THE STOP MEDICINE ABUSE BLOG

We come together as a community with a common concern:

teenagers abusing OTC cough medicine to get high.

Parents, we have the power to make a difference! Read our blog to learn more.

August 20, 2017 —

Not yet adults, pre-teens and teens are at critical ages for developing healthy sleep habits. At this stage in life, our kids often have a variety of intense physical and mental demands that rely on getting enough quality sleep. Factors that make it difficult for them to sleep well include busy schedules, early school start times and even shifts in hormones and their circadian rhythm. 

Teens perform best when they get at least nine hours of sleep each night, but this rarely happens. In high school, almost 90% of teens don't get enough sleep on school nights. Pre-teens may need even more sleep, approximately 10 - 11 hours depending on their age.

When pre-teens and teens don't get enough sleep, there can be consequences. Those with poor sleep habits are at an increased risk for accidents, obesity, anxiety and depression. Without enough sleep, teens can also experience mood swings and struggle to perform their best at school, in sports, at home or even while driving.

There are many things that can cut into a teen’s sleep time, such as homework, extracurriculars, family responsibilities and social activities. Sometimes these factors are beyond you or your child's control. However, there are steps you can take to help them get as much sleep as possible and ensure that sleep is restorative.

Dos:

  • DO set limits on screen time. Screens signal to the brain that it's daytime and time to be awake. Encourage your teen to avoid screen time during the hour before bed and don't allow screens in their bedroom.
  • DO create a healthy sleep environment. Make their room cool, dark and comfortable. Help them choose an appropriate mattress and bedding that will help make the most of their sleep hours. Consider picking out a white noise machine or blackout curtains. Don't allow them to do homework or other activities in bed, as their bed should be strongly associated with sleep and not with other activities.
  • DO help your teen create a balanced schedule. It's easy for pre-teens and teens to become overcommitted with school, sports, chores, social activities, hobbies and part-time jobs. Work with your teen to create a schedule that is manageable and leaves enough time for rest; dropping activities if necessary.
  • DO encourage your teen to maintain healthy sleep habits. Maximize your teen's sleep quality with healthy sleep habits. Help them transition into bedtime easier by establishing and maintaining a regular sleep routine, such as brushing teeth and reading before bed. Help your teen maintain a consistent bedtime and avoid physical activity right before bed (although exercise during the day can help lead to restful sleep).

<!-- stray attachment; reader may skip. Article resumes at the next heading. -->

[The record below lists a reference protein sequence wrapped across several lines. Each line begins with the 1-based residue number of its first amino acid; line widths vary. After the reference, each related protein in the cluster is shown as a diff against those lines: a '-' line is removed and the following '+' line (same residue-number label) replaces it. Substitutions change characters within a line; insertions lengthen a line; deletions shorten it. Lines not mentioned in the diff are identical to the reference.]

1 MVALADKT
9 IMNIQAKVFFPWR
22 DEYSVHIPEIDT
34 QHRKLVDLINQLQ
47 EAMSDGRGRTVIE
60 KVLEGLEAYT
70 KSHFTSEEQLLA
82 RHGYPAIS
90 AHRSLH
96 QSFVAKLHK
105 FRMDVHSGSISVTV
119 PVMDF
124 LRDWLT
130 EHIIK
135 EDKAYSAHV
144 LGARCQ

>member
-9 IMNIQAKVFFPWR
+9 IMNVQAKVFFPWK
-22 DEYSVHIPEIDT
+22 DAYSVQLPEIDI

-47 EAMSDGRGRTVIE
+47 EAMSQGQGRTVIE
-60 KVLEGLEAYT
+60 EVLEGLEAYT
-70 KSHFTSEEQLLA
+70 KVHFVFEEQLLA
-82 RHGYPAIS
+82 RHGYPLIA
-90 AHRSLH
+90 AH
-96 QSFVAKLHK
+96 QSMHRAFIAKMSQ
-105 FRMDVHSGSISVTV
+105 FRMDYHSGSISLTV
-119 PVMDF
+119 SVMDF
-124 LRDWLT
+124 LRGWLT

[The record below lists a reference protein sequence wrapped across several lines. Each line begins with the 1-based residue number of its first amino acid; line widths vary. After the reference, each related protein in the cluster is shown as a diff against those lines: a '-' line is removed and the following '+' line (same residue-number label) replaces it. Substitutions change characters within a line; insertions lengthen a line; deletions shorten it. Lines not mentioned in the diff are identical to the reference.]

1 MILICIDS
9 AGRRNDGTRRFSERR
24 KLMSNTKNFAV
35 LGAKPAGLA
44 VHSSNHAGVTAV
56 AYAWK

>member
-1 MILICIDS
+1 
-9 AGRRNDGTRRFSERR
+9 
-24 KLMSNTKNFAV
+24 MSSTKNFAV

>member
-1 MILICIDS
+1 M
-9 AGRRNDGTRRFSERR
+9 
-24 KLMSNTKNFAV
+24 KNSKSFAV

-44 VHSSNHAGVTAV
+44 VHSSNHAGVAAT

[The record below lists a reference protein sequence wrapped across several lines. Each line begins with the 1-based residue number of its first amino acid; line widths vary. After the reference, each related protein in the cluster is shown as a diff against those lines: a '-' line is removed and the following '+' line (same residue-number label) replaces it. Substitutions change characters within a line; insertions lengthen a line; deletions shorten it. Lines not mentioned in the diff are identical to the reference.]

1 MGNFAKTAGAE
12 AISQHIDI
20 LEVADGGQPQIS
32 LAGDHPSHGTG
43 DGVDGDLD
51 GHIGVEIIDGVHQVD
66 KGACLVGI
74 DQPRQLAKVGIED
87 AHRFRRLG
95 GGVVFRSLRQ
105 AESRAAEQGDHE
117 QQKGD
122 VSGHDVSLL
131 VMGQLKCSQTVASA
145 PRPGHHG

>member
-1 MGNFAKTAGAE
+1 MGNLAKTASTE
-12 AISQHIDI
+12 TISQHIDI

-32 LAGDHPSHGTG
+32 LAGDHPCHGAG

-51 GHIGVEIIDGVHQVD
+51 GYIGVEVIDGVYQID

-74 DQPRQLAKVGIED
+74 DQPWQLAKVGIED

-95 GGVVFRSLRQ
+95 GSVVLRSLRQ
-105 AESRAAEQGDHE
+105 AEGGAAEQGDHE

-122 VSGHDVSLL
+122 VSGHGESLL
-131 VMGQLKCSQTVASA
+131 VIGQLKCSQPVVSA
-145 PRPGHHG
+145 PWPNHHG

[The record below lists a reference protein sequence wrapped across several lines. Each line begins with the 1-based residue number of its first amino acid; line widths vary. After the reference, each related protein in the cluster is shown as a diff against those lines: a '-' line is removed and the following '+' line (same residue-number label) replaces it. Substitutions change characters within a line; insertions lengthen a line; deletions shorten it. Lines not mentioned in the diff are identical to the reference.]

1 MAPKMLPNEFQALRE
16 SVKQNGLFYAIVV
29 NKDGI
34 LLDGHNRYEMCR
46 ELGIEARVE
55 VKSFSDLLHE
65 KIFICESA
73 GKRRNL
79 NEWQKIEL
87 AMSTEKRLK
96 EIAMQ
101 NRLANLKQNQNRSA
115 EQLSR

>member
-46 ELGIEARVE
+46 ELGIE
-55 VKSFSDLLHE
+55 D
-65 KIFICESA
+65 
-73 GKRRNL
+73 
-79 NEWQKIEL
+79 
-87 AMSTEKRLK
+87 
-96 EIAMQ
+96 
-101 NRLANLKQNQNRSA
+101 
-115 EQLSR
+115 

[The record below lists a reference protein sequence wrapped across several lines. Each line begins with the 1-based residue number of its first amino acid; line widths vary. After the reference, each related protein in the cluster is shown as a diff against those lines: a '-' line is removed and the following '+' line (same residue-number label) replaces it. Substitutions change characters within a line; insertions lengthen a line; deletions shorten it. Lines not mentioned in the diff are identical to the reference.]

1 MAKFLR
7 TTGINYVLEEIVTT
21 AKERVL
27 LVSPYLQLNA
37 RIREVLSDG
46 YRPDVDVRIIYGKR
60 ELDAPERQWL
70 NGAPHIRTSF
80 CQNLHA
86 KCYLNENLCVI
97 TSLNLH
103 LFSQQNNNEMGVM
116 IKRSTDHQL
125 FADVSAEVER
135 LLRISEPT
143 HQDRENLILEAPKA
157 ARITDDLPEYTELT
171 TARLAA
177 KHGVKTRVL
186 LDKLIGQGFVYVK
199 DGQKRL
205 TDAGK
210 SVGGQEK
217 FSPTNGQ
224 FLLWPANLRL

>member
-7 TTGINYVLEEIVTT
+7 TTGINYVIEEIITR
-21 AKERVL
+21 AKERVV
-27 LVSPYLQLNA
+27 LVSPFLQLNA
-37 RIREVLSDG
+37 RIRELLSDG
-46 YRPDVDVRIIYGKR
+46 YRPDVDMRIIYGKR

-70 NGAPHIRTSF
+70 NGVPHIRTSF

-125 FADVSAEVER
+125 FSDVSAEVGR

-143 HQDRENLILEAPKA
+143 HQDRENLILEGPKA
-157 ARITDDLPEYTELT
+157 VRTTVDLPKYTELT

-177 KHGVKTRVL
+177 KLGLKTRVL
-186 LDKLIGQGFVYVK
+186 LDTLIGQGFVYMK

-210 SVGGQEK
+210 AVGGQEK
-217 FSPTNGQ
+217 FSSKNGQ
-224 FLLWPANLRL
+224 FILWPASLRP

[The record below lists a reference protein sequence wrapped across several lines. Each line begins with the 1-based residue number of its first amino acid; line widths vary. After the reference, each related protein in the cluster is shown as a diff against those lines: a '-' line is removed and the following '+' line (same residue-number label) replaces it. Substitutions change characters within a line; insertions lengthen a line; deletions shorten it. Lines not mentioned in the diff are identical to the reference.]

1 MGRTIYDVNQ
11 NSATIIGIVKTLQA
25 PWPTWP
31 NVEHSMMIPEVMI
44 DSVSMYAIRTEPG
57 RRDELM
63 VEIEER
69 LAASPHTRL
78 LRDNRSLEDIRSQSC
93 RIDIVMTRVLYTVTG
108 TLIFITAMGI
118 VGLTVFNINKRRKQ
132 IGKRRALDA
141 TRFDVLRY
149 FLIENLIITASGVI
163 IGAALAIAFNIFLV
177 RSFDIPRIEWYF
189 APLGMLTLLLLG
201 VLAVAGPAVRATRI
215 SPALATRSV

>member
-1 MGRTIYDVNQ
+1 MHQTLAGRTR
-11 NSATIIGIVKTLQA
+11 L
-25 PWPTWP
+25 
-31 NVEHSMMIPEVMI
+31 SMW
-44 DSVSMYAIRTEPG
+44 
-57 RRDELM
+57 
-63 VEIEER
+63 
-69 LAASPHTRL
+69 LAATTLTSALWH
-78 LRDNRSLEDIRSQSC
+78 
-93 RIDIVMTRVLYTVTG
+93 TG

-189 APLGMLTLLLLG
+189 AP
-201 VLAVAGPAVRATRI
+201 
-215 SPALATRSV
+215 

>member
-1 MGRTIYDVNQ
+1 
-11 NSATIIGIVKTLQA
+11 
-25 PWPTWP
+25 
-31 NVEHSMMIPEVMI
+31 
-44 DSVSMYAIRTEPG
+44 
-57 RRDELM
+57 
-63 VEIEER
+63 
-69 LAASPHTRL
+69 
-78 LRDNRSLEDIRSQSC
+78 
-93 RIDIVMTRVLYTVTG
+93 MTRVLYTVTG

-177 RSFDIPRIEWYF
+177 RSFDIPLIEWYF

Don'ts:

  • DON’T use cough and cold medicines for sleep. Some of these medicines can have a sedating effect, which could tempt you to use them to help your pre-teen or teen get a good night's sleep. However, they should not be used for this purpose. It’s important to teach children that medicines should only be used as directed to treat specific symptoms. Not only is it important to lead by example to prevent your teen from misusing or abusing medicines, using medicine in this way can hinder your teen’s ability to develop healthy sleep habits naturally.
  • DON’T force your teen to go to bed early. Around the time puberty hits, teens experience a shift in their circadian rhythm. This shift pushes their natural bedtime back by an hour or more. Children who used to be sleepy around 8:00 or 9:00 p.m. may not be ready for bed until 10:00 or 11:00 p.m. once they hit their teenage years. This can make getting a full night of sleep difficult if they must wake up early in the morning for school. However, having them go to bed when they are not biologically ready to do so can make things worse, as they will lie awake and feel frustrated about sleep. Instead, encourage them to go to bed when they feel sleepy and focus on helping them make the most of their sleep time.

Have you tried any of these tips with your teen? Do you have other tips of your own to share? Feel free to share your thoughts in the comments below!

Sara Westgreen is a researcher for the sleep science hub Tuck.com. She sleeps on a king size bed in Texas, where she defends her territory against cats all night. A mother of three, she enjoys beer, board games and getting as much sleep as she can get her hands on. You can connect with Tuck.com on Facebook and Twitter.